Carmel DeAmicis on pizzas for protesters, Molly O’Toole on solidarity rallies and Judith Friedlander on Hungary’s crackdown on media


MYSTIC PIZZA: When Antarctica called, a whoop went up from the employees manning the phone banks at Ian’s Pizza. With the addition of the icy landmass, Wisconsin protesters officially had the support of the global public, from every continent on the planet. After the launch of their campaign to feed the protesters, the little pizzeria down the street from the Capitol has emerged as an unlikely hero in the fight against Governor Scott Walker’s plan to ax collective bargaining rights for government workers. Japan, Scotland, Sri Lanka, Cambodia, Mongolia, Iran, Haiti, Pakistan, Denmark, Morocco, New Zealand, Nigeria, Lithuania, Peru—the list goes on and on. “We’ve gotten calls from more than fifty-eight countries and all fifty US states at this point,” Ian’s manager Staci Fritz told The Nation. Unions across the country have phoned in pizza in solidarity. A Minnesota Congressman donated $3,500 worth of pies.

Ian’s served more than 35,000 slices of pizza in the week after the protests took off, but perhaps the most surprising donation came from a country whose own populist uprising led to the demise of its dictator less than two weeks earlier. “The day we got the call from Egypt—and verified the credit card’s address—we realized this had gotten a lot bigger than Italian food,” Fritz explained.

The pizza parlor has given the international community a concrete way to show its support. The world’s revolutions are becoming related. A spirit of unity is emerging among oppressed populations, and as donors from thousands of miles away have told Ian’s Pizza, “We can’t be there, but we can make sure they’re fed.”   CARMEL DEAMICIS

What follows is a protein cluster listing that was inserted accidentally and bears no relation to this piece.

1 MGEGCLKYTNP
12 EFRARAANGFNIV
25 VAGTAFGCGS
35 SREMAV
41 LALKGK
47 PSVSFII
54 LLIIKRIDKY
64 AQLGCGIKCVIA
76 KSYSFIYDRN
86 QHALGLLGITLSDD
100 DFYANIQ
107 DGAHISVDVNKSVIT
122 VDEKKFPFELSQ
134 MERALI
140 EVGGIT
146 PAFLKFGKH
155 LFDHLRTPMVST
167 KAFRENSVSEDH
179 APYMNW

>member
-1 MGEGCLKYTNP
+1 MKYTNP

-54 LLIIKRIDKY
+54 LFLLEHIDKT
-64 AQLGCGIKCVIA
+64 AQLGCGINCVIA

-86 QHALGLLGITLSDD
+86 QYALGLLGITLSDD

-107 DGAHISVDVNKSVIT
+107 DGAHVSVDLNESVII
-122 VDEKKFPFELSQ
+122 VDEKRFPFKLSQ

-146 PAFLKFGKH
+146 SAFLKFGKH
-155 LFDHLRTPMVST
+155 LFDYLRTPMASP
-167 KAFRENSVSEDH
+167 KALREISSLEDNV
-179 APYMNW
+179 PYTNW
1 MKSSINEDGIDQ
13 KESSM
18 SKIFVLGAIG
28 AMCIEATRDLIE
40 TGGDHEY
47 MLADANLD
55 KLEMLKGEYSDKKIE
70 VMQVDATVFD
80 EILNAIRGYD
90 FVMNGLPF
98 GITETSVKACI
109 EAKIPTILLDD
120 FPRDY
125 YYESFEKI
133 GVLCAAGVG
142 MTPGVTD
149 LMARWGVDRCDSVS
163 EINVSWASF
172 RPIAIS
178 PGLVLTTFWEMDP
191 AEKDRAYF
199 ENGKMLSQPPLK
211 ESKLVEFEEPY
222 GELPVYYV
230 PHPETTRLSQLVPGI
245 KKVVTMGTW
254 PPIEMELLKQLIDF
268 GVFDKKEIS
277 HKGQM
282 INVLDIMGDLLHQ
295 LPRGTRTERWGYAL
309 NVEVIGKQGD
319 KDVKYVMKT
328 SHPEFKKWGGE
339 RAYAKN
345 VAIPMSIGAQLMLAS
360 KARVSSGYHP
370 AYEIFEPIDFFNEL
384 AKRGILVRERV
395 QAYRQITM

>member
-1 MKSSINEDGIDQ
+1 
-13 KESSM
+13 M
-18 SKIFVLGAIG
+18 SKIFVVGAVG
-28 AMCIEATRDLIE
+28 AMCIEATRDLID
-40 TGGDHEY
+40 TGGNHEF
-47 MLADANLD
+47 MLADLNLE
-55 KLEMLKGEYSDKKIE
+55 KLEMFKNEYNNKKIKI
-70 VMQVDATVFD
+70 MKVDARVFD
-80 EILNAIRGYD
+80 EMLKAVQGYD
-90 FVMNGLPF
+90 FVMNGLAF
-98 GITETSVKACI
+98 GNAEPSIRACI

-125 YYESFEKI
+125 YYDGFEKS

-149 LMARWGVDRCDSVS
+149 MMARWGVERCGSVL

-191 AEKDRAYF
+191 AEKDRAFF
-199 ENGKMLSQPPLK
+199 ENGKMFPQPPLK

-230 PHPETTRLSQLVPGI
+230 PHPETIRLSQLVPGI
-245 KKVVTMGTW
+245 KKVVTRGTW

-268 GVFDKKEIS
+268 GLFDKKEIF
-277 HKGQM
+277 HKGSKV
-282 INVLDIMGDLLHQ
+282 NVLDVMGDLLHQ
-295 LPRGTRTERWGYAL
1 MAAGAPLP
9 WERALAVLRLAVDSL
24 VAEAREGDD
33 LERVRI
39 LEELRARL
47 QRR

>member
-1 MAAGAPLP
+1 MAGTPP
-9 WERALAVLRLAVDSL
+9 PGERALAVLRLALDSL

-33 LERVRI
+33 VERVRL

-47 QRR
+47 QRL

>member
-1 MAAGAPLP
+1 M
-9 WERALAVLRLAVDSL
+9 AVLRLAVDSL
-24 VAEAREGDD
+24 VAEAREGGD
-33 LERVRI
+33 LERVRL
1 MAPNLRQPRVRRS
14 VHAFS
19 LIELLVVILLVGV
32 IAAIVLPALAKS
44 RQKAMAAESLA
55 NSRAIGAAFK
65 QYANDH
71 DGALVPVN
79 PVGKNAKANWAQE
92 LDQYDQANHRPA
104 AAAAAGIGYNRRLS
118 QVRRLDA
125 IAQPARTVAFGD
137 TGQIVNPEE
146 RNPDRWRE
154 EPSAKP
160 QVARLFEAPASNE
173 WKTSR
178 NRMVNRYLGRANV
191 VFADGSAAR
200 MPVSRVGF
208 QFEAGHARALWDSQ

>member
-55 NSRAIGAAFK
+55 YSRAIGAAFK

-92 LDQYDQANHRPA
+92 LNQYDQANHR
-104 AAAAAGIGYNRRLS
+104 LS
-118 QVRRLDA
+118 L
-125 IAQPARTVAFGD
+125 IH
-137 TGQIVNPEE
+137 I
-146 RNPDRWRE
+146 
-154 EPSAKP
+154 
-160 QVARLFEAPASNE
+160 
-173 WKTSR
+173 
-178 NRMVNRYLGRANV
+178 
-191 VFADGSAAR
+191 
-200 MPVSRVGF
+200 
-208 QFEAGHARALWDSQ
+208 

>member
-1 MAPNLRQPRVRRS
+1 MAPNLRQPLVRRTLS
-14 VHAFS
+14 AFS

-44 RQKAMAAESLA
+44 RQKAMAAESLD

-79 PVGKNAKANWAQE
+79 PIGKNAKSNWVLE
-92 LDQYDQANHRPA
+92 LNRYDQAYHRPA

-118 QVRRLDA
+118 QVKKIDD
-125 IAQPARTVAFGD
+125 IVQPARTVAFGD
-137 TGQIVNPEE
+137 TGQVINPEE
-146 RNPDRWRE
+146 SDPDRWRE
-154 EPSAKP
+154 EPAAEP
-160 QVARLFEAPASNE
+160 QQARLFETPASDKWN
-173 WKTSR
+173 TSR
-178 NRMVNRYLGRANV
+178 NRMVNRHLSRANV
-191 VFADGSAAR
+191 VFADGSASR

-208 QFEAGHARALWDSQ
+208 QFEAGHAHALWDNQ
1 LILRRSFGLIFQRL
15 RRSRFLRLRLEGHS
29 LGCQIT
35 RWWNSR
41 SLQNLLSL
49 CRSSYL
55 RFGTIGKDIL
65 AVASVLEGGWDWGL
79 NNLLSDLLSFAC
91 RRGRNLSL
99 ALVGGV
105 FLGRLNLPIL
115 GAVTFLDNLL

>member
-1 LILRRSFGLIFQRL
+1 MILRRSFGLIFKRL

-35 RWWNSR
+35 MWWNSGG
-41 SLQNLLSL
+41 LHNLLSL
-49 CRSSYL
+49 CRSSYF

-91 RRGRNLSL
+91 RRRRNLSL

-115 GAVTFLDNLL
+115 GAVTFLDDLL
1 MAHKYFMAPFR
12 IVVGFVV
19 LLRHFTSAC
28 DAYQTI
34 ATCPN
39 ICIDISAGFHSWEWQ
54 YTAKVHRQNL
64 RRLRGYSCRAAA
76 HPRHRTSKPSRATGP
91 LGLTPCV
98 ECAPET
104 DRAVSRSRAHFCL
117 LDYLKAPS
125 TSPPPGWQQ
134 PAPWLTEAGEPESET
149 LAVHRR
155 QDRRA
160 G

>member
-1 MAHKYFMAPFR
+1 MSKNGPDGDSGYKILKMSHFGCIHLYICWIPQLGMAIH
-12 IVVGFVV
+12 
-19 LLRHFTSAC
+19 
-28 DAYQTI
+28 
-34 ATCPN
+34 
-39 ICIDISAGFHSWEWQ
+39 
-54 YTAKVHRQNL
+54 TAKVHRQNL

SOLIDARITY SHOWS: At a rally on February 24, amid boisterous union chants and pro-union banners, Takii Christophe, 10, asked his cousin why everyone was yelling. “You want a job?” Ramona Jones, 11, answered.

But this wasn’t Wisconsin—it was New York City, where the two young marchers were among hundreds who gathered at City Hall as part of the AFL-CIO’s “We Are One” campaign to show solidarity with workers in Wisconsin. Dozens of similar rallies took place nationwide that week, attended by healthy numbers of union and nonunion folk. also mobilized a fifty-state strategy to “Save the American Dream” and reported rallies in sixty-six cities, including every state capital. “An attack on one is an attack on all,” says the Texas AFL-CIO’s Ed Sills. “There’s some basic principles and rights that, if they go down in Wisconsin, it could happen in any state in the US.”

Legislative limits to collective bargaining have been introduced in Ohio, Tennessee, Indiana, Iowa, Idaho, Kansas, Colorado, Nebraska, Nevada, Oklahoma, New Mexico and Washington. But a recent New York Times/CBS News survey reported that most Americans oppose the weakening of collective bargaining rights as well as cuts in pay and benefits for public workers.   MOLLY O’TOOLE